• –          The ICL must fully put any relevant views the child might have to the court.11
  • –          The ICL must analyse any report or document relating to the child that is used in the proceedings, and identify those matters which are most significant to the child’s best interests.12 They must then ensure that the court is made fully aware of those particular matters.13
  • –          The ICL must endeavour to minimise the trauma to the child associated with the proceedings.14
  • –          The ICL must “facilitate an agreed resolution of matters at issue in the proceedings to the extent to which doing so is in the best interests of the child”.15

In addition to these statutory provisions, a recent report from the Attorney General’s Department identified three overlapping functions in the ICL role: facilitating child participation, evidence gathering and litigation management (being an ‘honest broker’).16

Facilitating child participation

An ICL has the responsibility of facilitating the participation of children and young people in family law proceedings. This role arises from a number of articles within the United Nations Convention on the Rights of the Child (UNCRC), including article 9 which upholds a child’s right to participate in proceedings relevant to their care.  The ICL must ensure that the child’s views are heard and respected, and that the child is able to have an impact upon the outcome of any proceedings affecting them.

Evidence Gathering

ICLs also bear the responsibility of ensuring that the necessary evidence is obtained and put before the court. This role involves arranging subpoenas for documents or witnesses, conducting criminal history checks, gathering formation about personal protection order relevant to people involved with the child, and obtaining family reports or reports by single expert witnesses.

Litigation Management

ICLs must ensure that litigation is conducted in a child-focussed manner, that the settlement of a matter is encouraged when appropriate and that they themselves act as ‘honest brokers’ where necessary.

Who pays for them?

According to regulation 8.02 of the Family Law Rules 2004 (Cth) the court may:

  • –           Request for a relevant legal aid authority to arrange representation for the child; and
  • –           Order that the costs of an ICL be met by a party to the proceedings17.

The fees of an ICL are usually footed by the relevant Legal Aid State authority. Legal Aid New South Wales has determined that it will likely not cover matters where the total costs and disbursements exceed $18,00018. However, in exceptional circumstances arrangements may be made with the chief executive officer, Legal Aid NSW, for additional funding19.

Legal Aid NSW mandates that parties to the proceedings who are not in receipt of legal aid should contribute equally to the costs of the independent children’s lawyer. Any party not in receipt of legal aid will generally be required to pay their share of a basic composite fee totalling $3,300 (including GST) which covers the anticipated cost for work up to but not including the defended hearing of the matter20.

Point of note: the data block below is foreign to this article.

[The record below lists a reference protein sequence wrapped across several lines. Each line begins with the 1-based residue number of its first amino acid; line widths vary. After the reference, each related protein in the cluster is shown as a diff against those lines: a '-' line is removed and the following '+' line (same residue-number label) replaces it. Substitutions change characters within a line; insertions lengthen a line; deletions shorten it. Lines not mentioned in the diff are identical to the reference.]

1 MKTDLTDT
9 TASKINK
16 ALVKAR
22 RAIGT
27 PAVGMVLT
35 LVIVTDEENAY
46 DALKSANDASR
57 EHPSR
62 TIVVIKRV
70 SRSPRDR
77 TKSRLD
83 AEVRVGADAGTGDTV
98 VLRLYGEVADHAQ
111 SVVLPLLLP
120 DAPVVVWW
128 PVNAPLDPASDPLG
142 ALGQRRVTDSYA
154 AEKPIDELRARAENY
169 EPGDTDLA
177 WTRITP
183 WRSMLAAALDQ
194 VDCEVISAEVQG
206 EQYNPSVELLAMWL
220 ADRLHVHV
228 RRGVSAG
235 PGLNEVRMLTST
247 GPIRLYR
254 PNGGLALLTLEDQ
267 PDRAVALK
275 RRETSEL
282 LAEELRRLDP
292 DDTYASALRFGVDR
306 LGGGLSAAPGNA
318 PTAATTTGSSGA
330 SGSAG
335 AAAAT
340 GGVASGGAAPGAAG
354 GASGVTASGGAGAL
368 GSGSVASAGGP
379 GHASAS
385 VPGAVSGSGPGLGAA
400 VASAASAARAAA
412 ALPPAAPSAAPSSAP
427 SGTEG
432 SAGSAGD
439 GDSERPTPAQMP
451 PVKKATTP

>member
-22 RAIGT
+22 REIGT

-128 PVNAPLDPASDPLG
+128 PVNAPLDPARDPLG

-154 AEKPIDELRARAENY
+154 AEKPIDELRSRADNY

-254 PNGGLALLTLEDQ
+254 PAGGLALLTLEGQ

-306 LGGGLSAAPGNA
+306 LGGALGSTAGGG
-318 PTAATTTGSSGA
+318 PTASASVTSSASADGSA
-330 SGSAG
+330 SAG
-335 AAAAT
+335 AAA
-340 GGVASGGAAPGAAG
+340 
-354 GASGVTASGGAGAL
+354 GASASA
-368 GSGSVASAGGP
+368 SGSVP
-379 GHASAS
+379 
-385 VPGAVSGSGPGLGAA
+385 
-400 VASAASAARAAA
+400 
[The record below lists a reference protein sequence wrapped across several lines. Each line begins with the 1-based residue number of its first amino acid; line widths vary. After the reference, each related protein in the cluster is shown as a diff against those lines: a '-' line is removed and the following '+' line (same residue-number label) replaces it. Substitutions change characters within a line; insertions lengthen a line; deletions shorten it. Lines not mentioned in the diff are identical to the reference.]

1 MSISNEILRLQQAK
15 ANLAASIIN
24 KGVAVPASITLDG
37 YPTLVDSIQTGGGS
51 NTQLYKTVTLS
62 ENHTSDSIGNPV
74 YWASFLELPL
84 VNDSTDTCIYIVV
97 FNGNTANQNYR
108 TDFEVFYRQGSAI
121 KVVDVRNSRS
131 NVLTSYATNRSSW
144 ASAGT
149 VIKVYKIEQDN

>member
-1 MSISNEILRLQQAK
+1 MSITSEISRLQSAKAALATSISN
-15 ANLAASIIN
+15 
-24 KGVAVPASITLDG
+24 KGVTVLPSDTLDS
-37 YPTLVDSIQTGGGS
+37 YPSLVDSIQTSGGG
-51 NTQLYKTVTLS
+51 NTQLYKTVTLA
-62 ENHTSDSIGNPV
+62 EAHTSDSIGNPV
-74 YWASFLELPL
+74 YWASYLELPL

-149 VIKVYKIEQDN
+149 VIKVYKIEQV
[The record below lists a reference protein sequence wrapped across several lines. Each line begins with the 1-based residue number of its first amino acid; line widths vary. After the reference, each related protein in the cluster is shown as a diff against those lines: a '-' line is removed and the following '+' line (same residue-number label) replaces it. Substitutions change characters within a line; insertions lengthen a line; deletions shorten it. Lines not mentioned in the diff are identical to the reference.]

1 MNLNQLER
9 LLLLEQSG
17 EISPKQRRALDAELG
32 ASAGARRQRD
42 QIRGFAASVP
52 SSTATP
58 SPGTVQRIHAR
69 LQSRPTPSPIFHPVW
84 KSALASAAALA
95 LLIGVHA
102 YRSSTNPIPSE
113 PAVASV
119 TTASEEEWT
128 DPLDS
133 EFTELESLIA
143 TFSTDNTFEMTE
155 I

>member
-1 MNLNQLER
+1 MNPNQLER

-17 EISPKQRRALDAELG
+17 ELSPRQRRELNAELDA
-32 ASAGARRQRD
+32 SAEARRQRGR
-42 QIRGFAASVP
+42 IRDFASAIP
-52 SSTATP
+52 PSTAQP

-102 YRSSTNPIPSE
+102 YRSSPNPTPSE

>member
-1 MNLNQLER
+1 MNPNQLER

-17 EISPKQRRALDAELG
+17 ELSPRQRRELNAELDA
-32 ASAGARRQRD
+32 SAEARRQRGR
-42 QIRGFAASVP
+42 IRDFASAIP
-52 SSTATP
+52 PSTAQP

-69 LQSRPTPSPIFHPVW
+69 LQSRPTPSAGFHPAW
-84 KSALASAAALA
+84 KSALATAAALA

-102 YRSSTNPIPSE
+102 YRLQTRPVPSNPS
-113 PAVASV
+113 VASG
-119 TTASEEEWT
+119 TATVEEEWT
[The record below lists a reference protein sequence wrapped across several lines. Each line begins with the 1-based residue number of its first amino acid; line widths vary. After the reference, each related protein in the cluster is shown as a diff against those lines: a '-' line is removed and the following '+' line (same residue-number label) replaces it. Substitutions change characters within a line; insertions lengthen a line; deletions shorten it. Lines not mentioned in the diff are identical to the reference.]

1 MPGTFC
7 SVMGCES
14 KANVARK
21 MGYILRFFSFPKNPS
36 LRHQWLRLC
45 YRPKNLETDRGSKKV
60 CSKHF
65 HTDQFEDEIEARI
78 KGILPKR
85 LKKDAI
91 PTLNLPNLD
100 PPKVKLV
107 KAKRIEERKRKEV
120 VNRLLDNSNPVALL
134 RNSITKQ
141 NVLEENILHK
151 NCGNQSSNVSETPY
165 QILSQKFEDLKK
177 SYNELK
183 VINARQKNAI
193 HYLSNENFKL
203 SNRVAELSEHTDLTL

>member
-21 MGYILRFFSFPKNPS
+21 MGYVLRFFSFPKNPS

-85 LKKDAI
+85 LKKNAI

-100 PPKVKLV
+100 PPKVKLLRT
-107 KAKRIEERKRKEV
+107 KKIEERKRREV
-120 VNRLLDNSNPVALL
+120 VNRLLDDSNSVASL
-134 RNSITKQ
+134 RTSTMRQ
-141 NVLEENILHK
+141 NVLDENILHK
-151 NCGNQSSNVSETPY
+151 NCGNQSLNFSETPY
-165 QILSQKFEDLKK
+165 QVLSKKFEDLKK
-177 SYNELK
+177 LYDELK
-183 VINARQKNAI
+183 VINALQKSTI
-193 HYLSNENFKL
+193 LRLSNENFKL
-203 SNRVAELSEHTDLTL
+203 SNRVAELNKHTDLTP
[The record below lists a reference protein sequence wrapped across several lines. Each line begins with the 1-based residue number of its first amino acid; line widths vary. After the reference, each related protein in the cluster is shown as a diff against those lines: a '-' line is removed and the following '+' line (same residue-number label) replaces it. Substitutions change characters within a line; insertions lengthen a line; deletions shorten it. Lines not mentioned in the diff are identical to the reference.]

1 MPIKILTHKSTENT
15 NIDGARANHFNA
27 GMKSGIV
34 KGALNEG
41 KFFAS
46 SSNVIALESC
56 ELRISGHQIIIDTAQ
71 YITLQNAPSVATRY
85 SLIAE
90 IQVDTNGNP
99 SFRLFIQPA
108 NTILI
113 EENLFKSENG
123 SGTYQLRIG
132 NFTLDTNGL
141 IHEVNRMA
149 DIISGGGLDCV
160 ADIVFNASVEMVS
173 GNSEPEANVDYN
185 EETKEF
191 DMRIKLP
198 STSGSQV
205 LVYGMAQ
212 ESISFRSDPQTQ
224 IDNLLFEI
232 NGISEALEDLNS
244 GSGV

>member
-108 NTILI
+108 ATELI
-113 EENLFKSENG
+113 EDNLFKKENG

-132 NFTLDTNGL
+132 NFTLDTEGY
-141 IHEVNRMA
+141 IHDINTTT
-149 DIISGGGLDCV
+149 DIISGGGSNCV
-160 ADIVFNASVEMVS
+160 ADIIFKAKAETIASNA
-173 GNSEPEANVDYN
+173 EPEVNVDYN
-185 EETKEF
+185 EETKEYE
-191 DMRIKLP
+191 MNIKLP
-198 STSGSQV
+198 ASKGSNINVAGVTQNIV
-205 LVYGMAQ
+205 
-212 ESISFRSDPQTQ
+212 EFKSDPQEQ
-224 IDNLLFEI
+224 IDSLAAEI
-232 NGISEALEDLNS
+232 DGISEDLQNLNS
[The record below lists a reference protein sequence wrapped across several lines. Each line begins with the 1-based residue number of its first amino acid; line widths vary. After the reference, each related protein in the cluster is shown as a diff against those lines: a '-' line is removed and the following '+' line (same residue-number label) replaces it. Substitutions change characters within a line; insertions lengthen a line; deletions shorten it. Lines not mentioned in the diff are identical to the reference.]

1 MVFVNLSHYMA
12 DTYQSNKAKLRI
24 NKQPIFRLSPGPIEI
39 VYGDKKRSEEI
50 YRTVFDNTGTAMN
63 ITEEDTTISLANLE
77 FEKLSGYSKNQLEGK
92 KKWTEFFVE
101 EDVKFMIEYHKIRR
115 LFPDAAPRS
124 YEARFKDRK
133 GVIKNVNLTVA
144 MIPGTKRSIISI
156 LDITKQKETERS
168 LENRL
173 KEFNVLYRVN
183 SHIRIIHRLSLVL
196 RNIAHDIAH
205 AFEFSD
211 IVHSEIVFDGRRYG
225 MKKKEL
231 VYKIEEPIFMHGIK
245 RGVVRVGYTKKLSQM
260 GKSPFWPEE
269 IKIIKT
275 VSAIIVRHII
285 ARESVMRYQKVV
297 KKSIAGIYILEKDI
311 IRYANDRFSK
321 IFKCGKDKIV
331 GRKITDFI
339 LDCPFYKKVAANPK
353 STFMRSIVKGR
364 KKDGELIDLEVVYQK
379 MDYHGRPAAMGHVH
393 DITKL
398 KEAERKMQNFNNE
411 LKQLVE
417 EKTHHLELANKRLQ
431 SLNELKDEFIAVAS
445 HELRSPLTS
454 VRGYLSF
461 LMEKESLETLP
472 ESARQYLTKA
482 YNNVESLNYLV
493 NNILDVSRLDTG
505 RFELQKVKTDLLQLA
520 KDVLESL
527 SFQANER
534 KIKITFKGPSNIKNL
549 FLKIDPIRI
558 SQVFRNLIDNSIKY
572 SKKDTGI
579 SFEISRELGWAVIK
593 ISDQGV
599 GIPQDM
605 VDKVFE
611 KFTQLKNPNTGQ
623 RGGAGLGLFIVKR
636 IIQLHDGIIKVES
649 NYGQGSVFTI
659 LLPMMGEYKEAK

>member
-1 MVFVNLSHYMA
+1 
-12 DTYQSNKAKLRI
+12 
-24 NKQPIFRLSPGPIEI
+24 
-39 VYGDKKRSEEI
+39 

In addition to the basic composite amount, each party will be required to contribute in the same proportion to any additional costs of the independent children’s lawyer including on the final hearing (including counsel fees, if any)21.

Legal Aid NSW provides an approximate estimation of all the costs associated with ICL representation 22.

Do we really need them?

In considering this question it is vital to consider the emphasis that Australian courts place upon the welfare and best interests of any child involved in the proceedings. Several sections of the Family Law Act 1975 (Cth) require the court to regard the welfare (or interests) of a child involved in proceedings as the paramount consideration, including sections 60CA, 67L AND 67V.

Selby J further explained in Clarkson v Clarkson that in family law litigation the interests of the parties take second place and that “regard for the interests of the child is the determining factor”23.

In fact, the Best Practice Guidelines for Lawyers Doing Family Law Work encourages lawyers who act for a parent to explicitly clarify that the court approaches the matter from the viewpoint of what is best for the child, which can override the wishes of parent and/or child24. Because there is such a heavy emphasis on maintaining the child’s best interests and welfare it is evident that independent family lawyers are necessary.

SURVEY: Tell us about your experience with an Independent Children’s Lawyer (ICL)

  1. Family Law Act 1975 (Cth) s 68L(1)-(2)
  2. Re K (1994)17 Fam LR 537, 538,_Lawyers_Education_Channel,_The_Independent_Children_s_Lawyer.html
  3. United Nations Convention on the Rights of the Child art 3
  4. Ibid art 12.1
  5. Family Law Act 1975 (Cth) s 68LA(2).
  6. Ibid (3).
  7. Ibid(4). Case law
  8. Separate Representative v JHE and GAW (1993) 16 Fam LR 485, 514
  9. Family Law Act 1975 (Cth) s 68LA(5)(a)
  10. Kingley v Arndale (No 2) (2010) 255 FLR 326, [33